Illinois refers plant owner for pollution, environment violations after fire

Illinois authorities referred Chemtool, the chemical manufacturer whose plant in Rockton burst into flames Monday, for pollution and environmental violations.

When the fire began at the grease, lubricant and oil factory Monday, the Rockton fire chief warned that it could cause an "environmental nightmare."

The Illinois Environmental Protection Agency said it is asking the state attorney general to order Chemtool to "immediately stop the release and provide documentation" about the cause of the fire, along with an estimate of sulfuric acid mist, particulate matter and other air contaminants it has emitted.

"We understand this action, and we will of course work with state and federal regulators to address the concerns raised in the referral," said Alicia Gauer, a spokesperson for parent company Lubrizol. "This would include working to address any pollution issues as we have since this incident began and executing a site clean-up once the fire has been extinguished."

In a statement Tuesday, the U.S. Chemical Safety and Hazard Investigation Board, or CSB, said that all 70 workers evacuated the facility safely and that one firefighter suffered a minor injury.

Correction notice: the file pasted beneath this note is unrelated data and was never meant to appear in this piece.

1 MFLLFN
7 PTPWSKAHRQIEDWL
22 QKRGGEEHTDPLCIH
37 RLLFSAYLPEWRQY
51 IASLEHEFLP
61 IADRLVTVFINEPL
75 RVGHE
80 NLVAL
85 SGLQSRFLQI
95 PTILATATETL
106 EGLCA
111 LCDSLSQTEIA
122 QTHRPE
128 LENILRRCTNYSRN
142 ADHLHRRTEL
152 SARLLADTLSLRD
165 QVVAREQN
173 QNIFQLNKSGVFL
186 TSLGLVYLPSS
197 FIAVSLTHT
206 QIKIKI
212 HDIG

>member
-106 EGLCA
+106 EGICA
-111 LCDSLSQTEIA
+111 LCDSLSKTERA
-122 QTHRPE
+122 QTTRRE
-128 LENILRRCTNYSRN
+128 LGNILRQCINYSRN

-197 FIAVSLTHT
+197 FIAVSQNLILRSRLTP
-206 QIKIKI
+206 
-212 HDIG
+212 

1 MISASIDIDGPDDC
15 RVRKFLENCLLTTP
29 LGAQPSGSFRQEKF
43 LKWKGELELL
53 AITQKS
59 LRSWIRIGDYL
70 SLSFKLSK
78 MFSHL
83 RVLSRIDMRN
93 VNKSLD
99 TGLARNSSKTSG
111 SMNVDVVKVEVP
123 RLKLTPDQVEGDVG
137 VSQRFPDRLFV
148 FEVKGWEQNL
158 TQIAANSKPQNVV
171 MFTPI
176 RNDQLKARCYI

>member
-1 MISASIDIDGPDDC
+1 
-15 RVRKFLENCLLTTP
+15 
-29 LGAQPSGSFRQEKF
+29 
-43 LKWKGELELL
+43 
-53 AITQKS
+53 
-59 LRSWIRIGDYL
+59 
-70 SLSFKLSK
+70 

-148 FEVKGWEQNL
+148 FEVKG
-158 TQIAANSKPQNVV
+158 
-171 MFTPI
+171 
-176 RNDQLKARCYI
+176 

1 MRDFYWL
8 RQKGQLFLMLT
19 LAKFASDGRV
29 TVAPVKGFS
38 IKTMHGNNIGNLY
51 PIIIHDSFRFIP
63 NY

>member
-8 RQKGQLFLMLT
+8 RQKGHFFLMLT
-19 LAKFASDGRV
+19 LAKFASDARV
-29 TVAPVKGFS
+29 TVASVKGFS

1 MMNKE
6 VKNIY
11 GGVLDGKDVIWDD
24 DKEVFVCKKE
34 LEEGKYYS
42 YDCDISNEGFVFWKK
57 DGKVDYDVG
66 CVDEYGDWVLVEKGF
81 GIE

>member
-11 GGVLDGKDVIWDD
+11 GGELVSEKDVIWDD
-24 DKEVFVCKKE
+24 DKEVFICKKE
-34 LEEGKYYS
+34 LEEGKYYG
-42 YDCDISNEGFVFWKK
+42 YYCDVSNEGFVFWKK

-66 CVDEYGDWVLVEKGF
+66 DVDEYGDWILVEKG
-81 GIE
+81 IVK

A larger team of federal investigators is expected to arrive soon, the CSB said, adding that air quality "continues to be in the acceptable range."

Smoke billows from an industrial fire at Chemtool Inc. in Rockton, Ill., on Monday. The chemical fire at the plant, which produces lubricants, grease products and other industrial fluids, prompted evacuations.Scott Olson / Getty Images

"At this point assessments appear to indicate that the incident is a fire event and not a chemical process safety event. Interviews with employees may provide more clarity to the events leading up to this incident and the potentially severe impacts to the community and environment warrant concern," CSB wrote.

Firefighters said Monday that they might let the chemicals burn off because of worries that fire suppressant would become toxic runoff in a nearby river, but the CSB said the initial approach "has been reassessed and the plan now is to berm and boom the access to the river and extinguish the remaining blaze."

"This may add an environmental impact element to the incident dynamic," it said.